Trafigura story disappears from BBC website

Newsnight investigation withdrawn from website

Carter-Ruck may have suffered a humiliating defeat when it attempted to prevent the Guardian and others from reporting on parliament, but it never abandoned its attempt to sue the BBC's Newsnight over a feature on the alleged dumping of toxic waste by Trafigura.

Now Newsnight has apparently removed a video of the investigation from its website. Bloggers have attempted to evade the gag by posting a YouTube video of the feature and have attacked BBC executives for caving in to Carter-Ruck's client's assault on free expression.

Other media organisations, including the Times and the Independent, have previously withdrawn stories about the case, but this may mark the first time the BBC has removed material on the story.

The Newsnight press office was not responding to calls at the time of publication.

Update: Judith Townend of journalism.co.uk has heard from a BBC spokesperson, who said: "We haven't got anything to say on this. As discussed earlier we are often not able to comment if there's a live legal action."

 

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George Eaton is political editor of the New Statesman.

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Keir Starmer's Brexit diary: Why doesn't David Davis want to answer my questions?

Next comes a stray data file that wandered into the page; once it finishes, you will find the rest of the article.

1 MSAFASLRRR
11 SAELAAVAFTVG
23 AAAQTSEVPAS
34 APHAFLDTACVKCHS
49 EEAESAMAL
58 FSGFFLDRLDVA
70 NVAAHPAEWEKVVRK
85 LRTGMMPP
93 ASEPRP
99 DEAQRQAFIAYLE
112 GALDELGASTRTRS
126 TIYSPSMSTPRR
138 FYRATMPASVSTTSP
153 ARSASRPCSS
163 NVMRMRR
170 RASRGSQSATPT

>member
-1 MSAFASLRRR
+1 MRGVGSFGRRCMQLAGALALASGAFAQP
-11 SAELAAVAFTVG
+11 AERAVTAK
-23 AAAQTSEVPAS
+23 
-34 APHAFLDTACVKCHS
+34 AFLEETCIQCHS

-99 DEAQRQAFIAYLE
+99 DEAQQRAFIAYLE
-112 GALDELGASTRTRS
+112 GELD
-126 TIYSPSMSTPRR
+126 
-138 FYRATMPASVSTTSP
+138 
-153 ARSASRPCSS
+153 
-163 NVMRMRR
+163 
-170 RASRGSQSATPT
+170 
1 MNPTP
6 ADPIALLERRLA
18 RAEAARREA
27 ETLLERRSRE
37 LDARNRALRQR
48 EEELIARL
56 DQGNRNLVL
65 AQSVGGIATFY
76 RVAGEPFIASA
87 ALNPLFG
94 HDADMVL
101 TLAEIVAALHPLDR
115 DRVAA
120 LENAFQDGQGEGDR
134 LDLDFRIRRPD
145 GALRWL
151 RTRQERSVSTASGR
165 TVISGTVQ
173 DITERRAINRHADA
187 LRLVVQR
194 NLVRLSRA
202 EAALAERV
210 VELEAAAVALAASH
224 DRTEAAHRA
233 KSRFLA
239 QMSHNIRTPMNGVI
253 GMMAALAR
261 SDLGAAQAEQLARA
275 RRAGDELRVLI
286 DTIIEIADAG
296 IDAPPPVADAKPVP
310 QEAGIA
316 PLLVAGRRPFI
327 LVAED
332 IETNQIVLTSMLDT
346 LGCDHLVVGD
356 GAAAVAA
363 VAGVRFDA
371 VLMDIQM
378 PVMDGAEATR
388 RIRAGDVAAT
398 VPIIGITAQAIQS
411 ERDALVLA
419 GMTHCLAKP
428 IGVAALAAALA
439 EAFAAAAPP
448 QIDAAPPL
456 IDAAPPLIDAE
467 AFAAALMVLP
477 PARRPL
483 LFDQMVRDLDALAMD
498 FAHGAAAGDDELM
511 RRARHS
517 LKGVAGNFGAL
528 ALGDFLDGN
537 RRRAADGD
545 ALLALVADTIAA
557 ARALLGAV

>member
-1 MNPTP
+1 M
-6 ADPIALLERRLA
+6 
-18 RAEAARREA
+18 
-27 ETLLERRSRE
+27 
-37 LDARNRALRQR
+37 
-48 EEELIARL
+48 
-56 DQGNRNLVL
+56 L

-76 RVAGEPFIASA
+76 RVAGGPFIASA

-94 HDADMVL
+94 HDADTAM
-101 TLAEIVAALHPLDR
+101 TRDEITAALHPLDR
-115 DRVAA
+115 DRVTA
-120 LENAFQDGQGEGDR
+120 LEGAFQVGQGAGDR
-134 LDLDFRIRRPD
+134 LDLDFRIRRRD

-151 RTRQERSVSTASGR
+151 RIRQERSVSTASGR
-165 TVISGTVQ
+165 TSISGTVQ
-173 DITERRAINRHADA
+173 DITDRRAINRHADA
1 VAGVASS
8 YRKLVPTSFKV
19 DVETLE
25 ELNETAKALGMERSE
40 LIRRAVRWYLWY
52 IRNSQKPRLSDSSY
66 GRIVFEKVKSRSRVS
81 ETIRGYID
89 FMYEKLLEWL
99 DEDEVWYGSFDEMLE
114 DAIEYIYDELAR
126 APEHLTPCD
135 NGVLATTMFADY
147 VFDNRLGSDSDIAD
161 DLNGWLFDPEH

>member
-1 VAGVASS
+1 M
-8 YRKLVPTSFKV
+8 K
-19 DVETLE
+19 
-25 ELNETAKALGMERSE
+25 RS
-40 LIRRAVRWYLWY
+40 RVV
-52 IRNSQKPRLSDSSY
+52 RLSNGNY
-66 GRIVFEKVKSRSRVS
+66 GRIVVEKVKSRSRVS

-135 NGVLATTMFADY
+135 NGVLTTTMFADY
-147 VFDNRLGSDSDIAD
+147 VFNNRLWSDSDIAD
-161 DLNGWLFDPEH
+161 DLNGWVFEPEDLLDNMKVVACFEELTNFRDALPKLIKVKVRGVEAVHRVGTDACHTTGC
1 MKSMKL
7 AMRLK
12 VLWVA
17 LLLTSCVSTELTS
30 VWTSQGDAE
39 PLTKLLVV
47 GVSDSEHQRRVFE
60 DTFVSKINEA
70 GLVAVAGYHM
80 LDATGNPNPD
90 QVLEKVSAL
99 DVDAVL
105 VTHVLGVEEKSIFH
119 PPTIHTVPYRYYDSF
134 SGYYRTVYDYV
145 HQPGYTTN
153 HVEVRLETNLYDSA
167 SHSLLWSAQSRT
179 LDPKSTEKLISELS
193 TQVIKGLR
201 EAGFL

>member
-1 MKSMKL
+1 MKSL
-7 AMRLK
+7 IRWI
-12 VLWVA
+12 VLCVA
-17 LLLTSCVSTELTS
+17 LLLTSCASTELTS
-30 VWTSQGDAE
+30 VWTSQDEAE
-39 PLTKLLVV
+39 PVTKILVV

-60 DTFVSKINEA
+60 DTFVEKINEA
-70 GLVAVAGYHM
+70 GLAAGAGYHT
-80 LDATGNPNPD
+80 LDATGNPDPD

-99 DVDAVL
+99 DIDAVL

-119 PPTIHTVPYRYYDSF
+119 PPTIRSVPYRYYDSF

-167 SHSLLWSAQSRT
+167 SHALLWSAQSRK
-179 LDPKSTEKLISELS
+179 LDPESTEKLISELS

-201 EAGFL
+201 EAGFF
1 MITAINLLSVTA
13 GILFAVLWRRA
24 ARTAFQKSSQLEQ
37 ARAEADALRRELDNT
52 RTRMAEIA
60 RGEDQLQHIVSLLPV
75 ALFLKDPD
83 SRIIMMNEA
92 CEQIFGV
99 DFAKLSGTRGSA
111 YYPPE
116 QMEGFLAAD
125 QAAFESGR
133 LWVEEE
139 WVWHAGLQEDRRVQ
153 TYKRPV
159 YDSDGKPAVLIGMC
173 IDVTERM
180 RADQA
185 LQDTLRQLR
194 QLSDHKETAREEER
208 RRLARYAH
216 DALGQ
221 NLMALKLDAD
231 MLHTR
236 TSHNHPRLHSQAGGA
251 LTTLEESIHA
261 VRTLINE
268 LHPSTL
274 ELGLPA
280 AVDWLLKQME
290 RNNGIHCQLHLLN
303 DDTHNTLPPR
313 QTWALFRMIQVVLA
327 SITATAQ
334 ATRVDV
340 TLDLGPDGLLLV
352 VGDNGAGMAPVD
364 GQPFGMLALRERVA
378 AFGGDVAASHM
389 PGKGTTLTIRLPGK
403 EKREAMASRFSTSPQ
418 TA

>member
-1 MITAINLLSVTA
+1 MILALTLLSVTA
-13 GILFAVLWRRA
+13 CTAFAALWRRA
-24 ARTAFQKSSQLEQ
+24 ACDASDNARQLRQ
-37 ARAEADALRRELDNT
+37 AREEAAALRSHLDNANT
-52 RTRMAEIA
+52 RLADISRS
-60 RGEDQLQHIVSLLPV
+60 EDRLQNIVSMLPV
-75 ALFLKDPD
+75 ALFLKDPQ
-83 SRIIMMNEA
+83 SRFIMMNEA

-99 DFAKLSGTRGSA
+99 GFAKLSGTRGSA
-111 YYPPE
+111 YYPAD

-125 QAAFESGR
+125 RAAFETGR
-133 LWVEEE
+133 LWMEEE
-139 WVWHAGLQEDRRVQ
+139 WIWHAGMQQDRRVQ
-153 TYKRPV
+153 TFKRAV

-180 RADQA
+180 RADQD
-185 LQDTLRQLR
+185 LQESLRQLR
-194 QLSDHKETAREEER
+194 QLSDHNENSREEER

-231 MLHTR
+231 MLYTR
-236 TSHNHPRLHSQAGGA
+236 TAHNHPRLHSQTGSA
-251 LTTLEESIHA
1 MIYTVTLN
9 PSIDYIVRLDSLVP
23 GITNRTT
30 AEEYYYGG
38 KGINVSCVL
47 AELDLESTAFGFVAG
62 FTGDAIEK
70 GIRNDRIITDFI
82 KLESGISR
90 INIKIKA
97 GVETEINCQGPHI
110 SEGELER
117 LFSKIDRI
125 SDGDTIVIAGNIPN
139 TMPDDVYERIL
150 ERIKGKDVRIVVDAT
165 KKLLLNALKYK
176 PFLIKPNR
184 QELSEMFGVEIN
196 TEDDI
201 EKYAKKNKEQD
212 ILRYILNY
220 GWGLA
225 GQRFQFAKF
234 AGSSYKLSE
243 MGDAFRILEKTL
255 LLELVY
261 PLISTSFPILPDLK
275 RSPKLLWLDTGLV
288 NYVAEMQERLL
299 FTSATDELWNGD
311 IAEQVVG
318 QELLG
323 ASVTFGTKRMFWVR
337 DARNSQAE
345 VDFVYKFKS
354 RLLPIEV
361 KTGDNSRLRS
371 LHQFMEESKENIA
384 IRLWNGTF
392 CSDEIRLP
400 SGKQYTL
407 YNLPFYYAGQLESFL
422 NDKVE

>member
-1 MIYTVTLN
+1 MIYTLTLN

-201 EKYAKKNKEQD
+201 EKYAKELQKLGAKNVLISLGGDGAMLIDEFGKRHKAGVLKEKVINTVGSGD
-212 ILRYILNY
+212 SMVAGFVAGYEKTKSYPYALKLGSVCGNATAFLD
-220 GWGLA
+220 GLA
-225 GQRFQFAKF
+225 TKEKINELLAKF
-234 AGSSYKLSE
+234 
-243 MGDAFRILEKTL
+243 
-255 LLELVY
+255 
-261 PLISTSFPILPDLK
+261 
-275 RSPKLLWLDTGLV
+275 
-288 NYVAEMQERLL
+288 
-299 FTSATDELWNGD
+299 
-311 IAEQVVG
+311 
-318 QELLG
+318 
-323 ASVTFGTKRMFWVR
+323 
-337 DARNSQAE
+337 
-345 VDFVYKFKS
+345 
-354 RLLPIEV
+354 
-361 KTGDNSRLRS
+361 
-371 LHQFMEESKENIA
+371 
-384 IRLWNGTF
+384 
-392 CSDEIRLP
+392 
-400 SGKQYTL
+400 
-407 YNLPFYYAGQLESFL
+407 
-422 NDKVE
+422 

The shadow Brexit secretary on the resignation of Sir Ivan Rogers, the Prime Minister's speech and tracking down his opposite in government. 

My Brexit diary starts with a week of frustration and anticipation. 

Following the resignation of Sir Ivan Rogers, I asked that David Davis come to Parliament on the first day back after recess to make a statement. My concern was not so much the fact of Ivan’s resignation, but the basis – his concern that the government still had not agreed negotiating terms and so the UKRep team in Brussels was under-prepared for the challenge ahead. Davis refused to account, and I was deprived of the opportunity to question him. 

However, concerns about the state of affairs described by Rogers did prompt the Prime Minister to promise a speech setting out more detail of her approach to Brexit. Good, we’ve had precious little so far! The speech is now scheduled for Tuesday. Whether she will deliver clarity and reassurance remains to be seen. 

The theme of the week was certainly the single market; the question being what the PM intends to give up on membership, as she hinted in her otherwise uninformative Sophy Ridge interview. If she does so in her speech on Tuesday, she needs to set out in detail what she sees the alternative being, that safeguards jobs and the economy. 

For my part, I’ve had the usual week of busy meetings in and out of Parliament, including an insightful roundtable with a large number of well-informed experts organised by my friend and neighbour Charles Grant, who directs the Centre for European Reform. I also travelled to Derby and Wakefield to speak to businesses, trade unions, and local representatives, as I have been doing across the country in the last 3 months. 

Meanwhile, no word yet on when the Supreme Court will give its judgement in the Article 50 case. What we do know is that when it happens things will begin to move very fast! 

More next week. 

Keir